Novak Djokovic’s last-ditch attempt to salvage his hopes of defending his Australian Open title has failed, with judges ruling on Sunday that Australia’s immigration minister was within his rights to cancel the unvaccinated tennis star’s visa for a second time on the basis that the player could pose a risk to public health and order.
The judges’ decision cannot be appealed.
Djokovic said in an emailed statement that he was “extremely disappointed” but that he respected the ruling. He said he would “cooperate with the relevant authorities in relation to my departure from the country.”
Djokovic’s legal team had argued in court on Sunday that the immigration minister, Alex Hawke, had erred by canceling Djokovic’s visa on the grounds that he could encourage anti-vaccination sentiment in Australia. Hawke had not considered whether deporting Djokovic could also stoke such sentiment, Djokovic’s lawyers argued.
A panel of federal judges rejected this argument and sided for the government. A lawyer for Hawke argued Sunday that Djokovic’s team could not possibly prove that the immigration minister had failed to consider the consequences of his decision.
Chief Justice James Allsop did not give reasons for the judges’ decision, saying that they would be provided on Monday at the earliest. At a hearing on Sunday afternoon, he stated that unanimously the decision had been reached. He added that Mr. Djokovic must pay the government’s legal fees.
He said the ruling was not a reflection on the validity of Hawke’s decision to cancel Djokovic’s visa on Friday — only on the merits of his decision-making process.
Djokovic arrived at Melbourne Airport on Sunday night. He boarded a Emirates flight bound for Dubai. Djokovic could be banned from entering Australia for the next 3 years by its laws regarding visa cancellations. But, the government could allow him to enter.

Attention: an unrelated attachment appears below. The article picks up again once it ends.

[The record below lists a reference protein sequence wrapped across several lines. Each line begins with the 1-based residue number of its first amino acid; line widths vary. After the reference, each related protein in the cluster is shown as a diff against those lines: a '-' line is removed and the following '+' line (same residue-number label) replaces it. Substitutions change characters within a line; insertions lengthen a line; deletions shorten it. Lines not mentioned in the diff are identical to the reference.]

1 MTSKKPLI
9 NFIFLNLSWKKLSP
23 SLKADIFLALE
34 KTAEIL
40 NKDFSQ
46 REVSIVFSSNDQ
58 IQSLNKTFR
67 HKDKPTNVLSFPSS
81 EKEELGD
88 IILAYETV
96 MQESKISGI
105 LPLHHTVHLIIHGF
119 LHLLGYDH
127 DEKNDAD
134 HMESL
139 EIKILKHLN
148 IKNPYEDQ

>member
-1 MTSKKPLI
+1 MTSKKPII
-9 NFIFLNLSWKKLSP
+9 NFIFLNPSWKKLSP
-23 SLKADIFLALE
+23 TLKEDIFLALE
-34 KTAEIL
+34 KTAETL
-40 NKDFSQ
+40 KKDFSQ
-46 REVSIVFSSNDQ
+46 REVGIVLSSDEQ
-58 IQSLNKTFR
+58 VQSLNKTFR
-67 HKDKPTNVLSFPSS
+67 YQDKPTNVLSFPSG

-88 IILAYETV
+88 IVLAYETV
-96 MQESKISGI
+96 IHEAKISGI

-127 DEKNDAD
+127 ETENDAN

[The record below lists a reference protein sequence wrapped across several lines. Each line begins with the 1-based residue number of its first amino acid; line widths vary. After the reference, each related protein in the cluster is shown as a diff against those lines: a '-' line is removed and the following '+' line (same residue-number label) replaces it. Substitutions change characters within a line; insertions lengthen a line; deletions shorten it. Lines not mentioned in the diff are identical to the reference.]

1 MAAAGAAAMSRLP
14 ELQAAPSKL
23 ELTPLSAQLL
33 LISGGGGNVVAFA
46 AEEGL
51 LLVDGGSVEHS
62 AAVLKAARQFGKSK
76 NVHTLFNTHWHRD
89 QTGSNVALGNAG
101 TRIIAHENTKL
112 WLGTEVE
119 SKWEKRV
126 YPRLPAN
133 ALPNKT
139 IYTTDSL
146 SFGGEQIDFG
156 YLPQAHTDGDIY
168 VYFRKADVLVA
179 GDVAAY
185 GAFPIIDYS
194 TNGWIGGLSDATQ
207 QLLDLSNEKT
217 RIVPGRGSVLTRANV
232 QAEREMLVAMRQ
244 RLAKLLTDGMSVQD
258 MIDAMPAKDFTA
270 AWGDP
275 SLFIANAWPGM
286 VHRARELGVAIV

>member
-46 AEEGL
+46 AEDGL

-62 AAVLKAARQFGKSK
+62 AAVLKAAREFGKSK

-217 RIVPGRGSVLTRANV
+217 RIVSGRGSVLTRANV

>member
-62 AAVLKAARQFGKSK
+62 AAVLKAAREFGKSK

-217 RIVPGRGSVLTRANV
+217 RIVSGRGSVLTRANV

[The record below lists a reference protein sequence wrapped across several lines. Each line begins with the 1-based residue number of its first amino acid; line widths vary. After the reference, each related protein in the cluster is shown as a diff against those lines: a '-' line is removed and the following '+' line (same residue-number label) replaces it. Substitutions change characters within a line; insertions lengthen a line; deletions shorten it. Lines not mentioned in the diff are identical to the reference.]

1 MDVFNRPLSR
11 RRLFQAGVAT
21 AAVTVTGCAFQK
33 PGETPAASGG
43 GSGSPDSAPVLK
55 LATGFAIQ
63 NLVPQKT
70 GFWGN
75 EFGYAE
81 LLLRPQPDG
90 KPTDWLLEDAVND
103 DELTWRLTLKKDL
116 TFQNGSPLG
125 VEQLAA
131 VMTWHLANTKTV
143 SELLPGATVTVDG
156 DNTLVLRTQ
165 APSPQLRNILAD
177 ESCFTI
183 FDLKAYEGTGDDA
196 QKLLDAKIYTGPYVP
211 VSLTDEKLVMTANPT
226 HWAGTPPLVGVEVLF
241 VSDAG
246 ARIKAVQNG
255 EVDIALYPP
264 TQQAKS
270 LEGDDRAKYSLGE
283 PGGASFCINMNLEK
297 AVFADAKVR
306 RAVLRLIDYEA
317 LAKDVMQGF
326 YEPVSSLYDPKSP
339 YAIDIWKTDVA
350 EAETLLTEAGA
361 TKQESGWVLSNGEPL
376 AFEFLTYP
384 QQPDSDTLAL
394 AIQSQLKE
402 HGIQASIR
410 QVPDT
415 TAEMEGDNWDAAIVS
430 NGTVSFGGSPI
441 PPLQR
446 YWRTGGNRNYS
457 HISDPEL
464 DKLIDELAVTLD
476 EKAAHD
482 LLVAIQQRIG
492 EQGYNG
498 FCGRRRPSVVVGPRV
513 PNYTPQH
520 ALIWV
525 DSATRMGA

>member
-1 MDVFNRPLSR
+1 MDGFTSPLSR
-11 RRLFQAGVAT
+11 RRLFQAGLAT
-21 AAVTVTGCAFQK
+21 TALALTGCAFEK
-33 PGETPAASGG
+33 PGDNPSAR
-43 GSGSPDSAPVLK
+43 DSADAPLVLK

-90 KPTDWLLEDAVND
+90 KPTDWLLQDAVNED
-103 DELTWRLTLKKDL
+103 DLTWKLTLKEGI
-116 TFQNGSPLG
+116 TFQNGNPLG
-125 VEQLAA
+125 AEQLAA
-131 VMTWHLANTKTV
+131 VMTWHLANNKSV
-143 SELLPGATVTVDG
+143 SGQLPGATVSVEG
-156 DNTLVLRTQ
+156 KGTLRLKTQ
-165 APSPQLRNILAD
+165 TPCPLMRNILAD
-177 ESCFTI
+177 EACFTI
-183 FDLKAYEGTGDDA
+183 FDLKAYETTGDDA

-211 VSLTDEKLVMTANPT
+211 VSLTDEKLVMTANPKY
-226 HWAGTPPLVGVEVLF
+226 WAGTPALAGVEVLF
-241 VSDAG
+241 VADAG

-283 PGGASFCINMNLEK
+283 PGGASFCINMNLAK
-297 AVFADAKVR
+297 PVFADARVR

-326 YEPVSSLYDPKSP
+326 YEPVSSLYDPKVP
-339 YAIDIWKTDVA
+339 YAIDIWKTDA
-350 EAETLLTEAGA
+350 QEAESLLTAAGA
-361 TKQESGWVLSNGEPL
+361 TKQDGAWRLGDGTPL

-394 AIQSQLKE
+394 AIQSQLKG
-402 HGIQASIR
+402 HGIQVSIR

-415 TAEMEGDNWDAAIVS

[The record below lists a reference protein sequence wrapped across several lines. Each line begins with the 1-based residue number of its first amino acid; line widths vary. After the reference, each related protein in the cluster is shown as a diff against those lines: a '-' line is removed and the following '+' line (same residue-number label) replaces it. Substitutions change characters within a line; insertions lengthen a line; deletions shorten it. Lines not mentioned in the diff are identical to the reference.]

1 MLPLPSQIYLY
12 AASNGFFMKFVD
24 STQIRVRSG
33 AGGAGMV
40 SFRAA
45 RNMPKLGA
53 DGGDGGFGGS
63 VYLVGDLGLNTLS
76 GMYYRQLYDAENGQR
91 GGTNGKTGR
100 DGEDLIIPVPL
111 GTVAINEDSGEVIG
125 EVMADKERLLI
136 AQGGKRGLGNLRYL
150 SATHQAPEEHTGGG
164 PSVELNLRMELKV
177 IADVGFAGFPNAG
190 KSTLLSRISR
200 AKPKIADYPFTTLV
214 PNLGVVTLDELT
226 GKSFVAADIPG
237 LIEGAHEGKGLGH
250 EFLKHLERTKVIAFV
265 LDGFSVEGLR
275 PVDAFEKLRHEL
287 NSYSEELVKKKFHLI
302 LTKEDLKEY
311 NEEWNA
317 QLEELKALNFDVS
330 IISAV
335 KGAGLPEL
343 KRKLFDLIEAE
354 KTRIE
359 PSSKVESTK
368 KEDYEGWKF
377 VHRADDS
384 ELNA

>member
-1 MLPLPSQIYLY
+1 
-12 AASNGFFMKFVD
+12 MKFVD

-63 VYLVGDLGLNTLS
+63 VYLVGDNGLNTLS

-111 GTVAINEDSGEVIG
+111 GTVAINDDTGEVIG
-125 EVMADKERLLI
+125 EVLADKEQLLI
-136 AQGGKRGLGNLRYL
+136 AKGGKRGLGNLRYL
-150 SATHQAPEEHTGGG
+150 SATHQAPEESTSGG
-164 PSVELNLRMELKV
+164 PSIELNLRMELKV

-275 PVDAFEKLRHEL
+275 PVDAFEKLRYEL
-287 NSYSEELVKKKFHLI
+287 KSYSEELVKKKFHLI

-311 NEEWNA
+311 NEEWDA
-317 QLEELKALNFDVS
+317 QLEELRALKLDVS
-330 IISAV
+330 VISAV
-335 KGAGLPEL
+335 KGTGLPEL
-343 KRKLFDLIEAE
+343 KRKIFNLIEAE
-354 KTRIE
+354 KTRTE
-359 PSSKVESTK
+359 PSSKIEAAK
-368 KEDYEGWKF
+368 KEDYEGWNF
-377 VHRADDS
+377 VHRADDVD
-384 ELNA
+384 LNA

Prime Minister Scott Morrison said in a statement that he welcomed the decision “to keep our borders strong and keep Australians safe,” adding that “Australians have made many sacrifices during this pandemic, and they rightly expect the result of those sacrifices to be protected.”
In Djokovic’s native Serbia, President Aleksandar Vucic said that he had spoken to the player and offered his support. “I told him that I can’t wait for him to come to Serbia and return to his country, and to be where he is always welcome,” Mr. Vucic said in a statement.
The Australian Open, a Grand Slam championship tournament, was canceled because of the dispute. It is also the start of the Australian Open on Monday, which is one of the most important tournaments in tennis, along with Wimbledon, the French Open and the U.S. Open.
In addition to chasing his 10th Australian Open men’s singles title, Djokovic had been hoping to break a tie with Rafael Nadal and Roger Federer for the most Grand Slam championships in tennis history. Each have 20.
“I am uncomfortable that the focus of the past weeks has been on me, and I hope that we can all now focus on the game and tournament I love,” Djokovic said in his statement. “I would like to wish the players, tournament officials, staff, volunteers and fans all the best for the tournament.”
The ATP Tour said in a statement that more time was required “to take stock of the facts and to take the learnings from this situation.”
“Ultimately, decisions of legal authorities regarding matters of public health must be respected,” the group’s statement said, adding that “Novak is one of our sport’s greatest champions, and his absence from the Australian Open is a loss for the game.”
Source: NY Times